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Hyundai Kona N: Driving fun guaranteed

One of those imposters again? Don't be fooled. The new N version of the Hyundai Kona was made dynamic according to the same principles as the i30 at the time. And you can feel that.

How quickly everything changes. Just imagine if Hyundai announced five years ago that it would launch a sporty SUV. How would the reactions have been? Puzzled looks, wrinkling of noses, roaring laughter. Probably in that order! And now: the N junkies are already flattening their noses on the screen of their virtual showroom and are waiting for the N series to finally start a new model series.

280 hp and 392 Nm of torque

The driving force behind the meteoric rise in image was, well, guess who, the i30 N, which promoted Hyundai from automotive insignificance to the elite ranks of the Nürburgrings. No joke: Anyone who says Civic Type R or Mégane R.S up on the Nordschleife today also says i30 N.

And their DNA is now almost undiluted in the Kona N. So no sniffing or anything like that. Especially since the hardware has continued to develop at the end of the last successful year. Output and torque climbed to 280 hp and 392 Nm in the most recent expansion stage of the two-liter turbo engine. In addition, the power spectrum now curves more broadly under the speed ranges, which should come in handy for the more lush general conditions.

Whereby, what does lush mean here? With a length of 4.21 meters and a width of 1.80, the Kona is definitely not one of those who bury their sporty claim right under the appearance. At 2600 mm, the wheelbase is even 50 shorter than the i30, and the increase in weight is also reasonable. The 1510 kilos are anything but record-breaking within the Ateca T-Roc mix, but are ultimately only 55 kg more than the compact cousin - thanks to the lack of all-wheel drive.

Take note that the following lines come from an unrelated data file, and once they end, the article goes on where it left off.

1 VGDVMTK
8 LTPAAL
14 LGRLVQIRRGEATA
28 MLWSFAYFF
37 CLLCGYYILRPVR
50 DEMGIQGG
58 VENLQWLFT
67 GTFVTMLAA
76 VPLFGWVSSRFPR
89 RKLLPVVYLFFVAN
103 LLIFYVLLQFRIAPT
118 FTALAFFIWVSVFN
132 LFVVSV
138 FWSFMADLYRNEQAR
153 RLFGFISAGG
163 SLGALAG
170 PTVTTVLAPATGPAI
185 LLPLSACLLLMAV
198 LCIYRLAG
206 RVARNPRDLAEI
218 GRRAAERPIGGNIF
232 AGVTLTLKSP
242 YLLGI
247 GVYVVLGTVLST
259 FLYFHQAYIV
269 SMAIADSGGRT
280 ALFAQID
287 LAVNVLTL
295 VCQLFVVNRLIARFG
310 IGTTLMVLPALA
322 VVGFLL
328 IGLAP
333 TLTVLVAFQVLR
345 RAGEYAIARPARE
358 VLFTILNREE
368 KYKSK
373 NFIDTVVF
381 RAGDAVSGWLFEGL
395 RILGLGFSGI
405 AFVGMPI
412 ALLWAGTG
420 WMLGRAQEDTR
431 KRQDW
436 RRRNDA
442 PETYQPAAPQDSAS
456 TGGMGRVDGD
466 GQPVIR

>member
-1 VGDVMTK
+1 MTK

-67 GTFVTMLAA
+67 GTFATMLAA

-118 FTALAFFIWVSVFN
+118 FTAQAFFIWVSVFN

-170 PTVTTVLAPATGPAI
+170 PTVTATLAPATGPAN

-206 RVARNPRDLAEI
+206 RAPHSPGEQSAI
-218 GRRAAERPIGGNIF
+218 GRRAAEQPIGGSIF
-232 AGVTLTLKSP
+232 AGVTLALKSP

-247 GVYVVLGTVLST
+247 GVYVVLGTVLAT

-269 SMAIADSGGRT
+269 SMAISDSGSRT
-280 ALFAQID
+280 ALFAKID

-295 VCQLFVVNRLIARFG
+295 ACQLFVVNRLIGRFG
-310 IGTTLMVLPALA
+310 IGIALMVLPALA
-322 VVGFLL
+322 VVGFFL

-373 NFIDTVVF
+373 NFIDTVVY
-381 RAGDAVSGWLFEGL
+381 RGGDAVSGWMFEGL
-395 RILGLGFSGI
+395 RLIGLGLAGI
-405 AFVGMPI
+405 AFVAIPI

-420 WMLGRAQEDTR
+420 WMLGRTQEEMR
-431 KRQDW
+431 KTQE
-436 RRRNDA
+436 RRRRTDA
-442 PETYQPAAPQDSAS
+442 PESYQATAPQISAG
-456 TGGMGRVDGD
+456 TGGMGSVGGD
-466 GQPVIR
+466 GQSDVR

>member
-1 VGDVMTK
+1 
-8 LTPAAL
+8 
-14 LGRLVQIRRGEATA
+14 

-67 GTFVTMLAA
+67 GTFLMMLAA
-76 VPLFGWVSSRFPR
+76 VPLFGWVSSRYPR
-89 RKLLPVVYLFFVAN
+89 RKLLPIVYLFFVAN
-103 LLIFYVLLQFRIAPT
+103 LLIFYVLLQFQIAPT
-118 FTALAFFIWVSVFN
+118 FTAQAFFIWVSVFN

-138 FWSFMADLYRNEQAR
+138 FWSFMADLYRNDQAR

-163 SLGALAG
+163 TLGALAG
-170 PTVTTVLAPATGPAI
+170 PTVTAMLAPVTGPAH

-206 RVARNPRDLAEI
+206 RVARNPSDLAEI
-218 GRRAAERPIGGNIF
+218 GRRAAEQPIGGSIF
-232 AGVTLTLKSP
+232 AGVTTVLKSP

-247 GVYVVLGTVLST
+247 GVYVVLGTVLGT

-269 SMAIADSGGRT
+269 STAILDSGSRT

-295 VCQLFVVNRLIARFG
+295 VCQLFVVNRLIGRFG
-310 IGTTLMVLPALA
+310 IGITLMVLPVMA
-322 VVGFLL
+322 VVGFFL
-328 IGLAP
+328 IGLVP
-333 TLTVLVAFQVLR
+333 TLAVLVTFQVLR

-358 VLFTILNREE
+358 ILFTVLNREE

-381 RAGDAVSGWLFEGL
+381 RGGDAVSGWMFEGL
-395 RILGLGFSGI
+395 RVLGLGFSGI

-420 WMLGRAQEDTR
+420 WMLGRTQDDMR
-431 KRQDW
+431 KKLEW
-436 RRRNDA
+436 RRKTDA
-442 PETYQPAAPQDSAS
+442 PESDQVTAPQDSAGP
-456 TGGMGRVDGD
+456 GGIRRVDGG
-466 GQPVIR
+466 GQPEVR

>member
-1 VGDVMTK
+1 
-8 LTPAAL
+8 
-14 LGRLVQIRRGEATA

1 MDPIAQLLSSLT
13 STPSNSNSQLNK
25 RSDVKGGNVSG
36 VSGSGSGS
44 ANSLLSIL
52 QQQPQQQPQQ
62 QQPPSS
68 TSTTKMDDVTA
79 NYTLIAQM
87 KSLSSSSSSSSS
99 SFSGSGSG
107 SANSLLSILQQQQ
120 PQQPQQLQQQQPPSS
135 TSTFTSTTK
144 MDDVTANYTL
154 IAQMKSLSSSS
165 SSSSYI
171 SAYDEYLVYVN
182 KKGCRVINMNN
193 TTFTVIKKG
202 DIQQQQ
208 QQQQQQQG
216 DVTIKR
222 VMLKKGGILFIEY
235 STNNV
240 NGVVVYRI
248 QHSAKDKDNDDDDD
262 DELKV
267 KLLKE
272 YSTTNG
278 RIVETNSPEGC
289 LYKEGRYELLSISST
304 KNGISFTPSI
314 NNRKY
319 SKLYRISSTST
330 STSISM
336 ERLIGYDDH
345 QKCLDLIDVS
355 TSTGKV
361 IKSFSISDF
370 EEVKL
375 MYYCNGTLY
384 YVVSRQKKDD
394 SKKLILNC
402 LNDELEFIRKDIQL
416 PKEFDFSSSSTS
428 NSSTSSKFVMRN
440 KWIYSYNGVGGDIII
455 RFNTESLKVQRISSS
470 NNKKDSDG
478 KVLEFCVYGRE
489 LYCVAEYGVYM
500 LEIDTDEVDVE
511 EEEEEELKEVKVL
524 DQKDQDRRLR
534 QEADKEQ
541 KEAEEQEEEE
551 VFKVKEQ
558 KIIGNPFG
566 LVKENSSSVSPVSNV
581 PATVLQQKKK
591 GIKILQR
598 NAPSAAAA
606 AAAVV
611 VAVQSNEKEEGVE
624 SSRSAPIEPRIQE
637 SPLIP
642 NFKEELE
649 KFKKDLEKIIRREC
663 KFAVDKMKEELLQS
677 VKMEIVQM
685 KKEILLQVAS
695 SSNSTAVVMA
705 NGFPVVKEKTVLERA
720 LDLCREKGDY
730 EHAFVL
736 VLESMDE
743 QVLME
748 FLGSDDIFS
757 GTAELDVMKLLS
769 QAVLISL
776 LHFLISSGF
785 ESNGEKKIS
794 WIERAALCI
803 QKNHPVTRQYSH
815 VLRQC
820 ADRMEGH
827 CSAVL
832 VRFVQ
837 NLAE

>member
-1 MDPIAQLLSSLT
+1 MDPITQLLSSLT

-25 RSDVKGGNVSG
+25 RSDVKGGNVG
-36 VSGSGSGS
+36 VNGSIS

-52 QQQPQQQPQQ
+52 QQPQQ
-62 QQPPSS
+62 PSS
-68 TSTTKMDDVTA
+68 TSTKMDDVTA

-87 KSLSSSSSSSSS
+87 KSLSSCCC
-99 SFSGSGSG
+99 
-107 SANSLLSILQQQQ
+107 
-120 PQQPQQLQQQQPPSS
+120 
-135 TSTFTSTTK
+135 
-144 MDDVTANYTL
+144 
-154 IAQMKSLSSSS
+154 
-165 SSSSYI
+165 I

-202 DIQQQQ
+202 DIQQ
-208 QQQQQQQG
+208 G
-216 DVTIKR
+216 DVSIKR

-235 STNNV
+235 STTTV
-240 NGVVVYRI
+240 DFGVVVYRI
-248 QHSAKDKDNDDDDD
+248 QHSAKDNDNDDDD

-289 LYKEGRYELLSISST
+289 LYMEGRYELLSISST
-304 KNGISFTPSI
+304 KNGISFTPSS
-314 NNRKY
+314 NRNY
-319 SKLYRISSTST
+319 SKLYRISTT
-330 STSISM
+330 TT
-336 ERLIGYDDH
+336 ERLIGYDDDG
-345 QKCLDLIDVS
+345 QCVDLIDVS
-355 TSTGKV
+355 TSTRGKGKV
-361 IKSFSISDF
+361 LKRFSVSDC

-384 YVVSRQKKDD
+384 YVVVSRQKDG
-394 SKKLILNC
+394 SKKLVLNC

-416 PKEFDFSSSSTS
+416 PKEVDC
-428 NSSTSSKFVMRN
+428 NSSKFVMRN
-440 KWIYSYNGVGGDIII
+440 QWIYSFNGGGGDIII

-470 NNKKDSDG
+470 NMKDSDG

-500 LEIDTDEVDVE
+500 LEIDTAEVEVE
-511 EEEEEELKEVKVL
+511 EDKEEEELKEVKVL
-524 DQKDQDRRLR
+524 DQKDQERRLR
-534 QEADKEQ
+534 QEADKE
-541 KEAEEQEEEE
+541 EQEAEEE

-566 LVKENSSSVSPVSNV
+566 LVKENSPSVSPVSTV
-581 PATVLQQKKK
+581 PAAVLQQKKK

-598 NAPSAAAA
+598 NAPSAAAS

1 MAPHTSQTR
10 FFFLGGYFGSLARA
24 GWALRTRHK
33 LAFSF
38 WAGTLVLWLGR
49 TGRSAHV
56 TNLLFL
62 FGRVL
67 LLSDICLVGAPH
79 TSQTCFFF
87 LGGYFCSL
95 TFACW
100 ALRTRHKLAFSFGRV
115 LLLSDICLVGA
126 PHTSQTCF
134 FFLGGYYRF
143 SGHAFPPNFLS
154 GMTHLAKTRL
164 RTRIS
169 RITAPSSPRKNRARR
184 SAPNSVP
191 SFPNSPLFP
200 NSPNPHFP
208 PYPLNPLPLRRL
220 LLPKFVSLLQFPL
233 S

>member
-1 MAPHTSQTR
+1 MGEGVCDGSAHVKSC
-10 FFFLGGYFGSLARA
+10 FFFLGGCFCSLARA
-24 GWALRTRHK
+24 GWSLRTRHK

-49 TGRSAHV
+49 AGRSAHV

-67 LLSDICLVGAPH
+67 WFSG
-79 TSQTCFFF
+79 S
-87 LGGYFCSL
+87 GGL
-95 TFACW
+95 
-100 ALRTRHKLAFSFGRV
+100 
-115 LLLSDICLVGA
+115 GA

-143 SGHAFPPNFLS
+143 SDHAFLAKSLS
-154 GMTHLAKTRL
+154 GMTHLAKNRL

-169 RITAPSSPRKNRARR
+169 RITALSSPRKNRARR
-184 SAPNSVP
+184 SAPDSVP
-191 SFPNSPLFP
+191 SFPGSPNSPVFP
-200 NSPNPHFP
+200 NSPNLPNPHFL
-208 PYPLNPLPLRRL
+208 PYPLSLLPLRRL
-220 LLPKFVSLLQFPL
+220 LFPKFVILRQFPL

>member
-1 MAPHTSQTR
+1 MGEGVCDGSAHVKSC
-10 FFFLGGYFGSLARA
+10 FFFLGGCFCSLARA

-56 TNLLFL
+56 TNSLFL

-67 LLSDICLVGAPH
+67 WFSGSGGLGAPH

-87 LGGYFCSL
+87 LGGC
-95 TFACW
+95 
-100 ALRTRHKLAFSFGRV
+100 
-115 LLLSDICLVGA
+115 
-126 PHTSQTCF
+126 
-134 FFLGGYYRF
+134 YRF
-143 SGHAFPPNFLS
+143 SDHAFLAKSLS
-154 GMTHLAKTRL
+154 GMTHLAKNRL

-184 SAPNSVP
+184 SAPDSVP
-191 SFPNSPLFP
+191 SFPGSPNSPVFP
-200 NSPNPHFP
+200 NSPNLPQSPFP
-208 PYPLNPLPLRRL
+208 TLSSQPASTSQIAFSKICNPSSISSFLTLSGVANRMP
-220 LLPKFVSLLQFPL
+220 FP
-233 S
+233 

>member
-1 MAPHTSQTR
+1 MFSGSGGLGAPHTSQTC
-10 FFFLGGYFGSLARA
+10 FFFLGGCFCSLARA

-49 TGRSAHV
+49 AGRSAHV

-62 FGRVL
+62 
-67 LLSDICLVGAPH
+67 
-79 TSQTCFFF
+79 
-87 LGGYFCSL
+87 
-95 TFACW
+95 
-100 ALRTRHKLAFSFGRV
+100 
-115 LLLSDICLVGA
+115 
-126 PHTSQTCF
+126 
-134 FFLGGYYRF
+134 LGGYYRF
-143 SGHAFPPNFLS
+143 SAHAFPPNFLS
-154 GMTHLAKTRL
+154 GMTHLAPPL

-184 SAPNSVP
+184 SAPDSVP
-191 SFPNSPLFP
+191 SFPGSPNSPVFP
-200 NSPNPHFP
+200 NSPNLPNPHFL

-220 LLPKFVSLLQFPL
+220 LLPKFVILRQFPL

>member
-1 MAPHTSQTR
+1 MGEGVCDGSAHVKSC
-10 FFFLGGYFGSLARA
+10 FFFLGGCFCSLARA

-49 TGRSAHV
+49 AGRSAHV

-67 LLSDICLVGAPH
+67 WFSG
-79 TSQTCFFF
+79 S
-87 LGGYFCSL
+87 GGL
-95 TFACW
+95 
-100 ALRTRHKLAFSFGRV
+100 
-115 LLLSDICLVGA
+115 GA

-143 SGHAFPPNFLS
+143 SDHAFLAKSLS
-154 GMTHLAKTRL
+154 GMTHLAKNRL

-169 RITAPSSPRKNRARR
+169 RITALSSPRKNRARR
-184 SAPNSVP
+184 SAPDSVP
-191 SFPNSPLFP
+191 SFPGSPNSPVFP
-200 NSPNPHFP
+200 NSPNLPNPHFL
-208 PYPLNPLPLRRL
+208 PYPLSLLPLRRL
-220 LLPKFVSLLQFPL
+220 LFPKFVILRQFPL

The advantages of front-wheel drive outweigh the disadvantages

What am I seeing? Blow your nose? roaring laughter? Be careful not to get stuck in your throat. If you ask me, the front-wheel drive concept is the best thing that could have happened to the sport Kona. I mean, what would it have been like if it was four wheel drive? It is rather unlikely that Hyundai would have developed one of these around-the-corner-renkers especially for the N version. So the system from the previous top model would probably have jumped into the rush, which - don't get me wrong - is now not the greatest entertainer under the sun.

Sure, the 2.7 percent of customers who absolutely need the SUV they absolutely want, you can't lure them with a front scratch behind the oven - four traction modes for loose surfaces or not. And even in the wet, it will certainly need a bit of tip-toe feeling so that all the extra performance doesn't just go to waste.If the conditions are right, then the traction of the transversely locked front wheels and the lively power flow are on the same wavelength. The 235 Pirellis (specifically developed!) only squeak briefly for help, tug around a bit in the steering, then they gain a foothold and the two-liter can turn into full throttle - cheered on by the robust exhaust sound and the short translations of the standard eight-speed double clutch , which increases the shifting intensity from 90 percent load and, in contrast to some direct shift transmissions from the competition, also shifts directly when you tug on the paddle.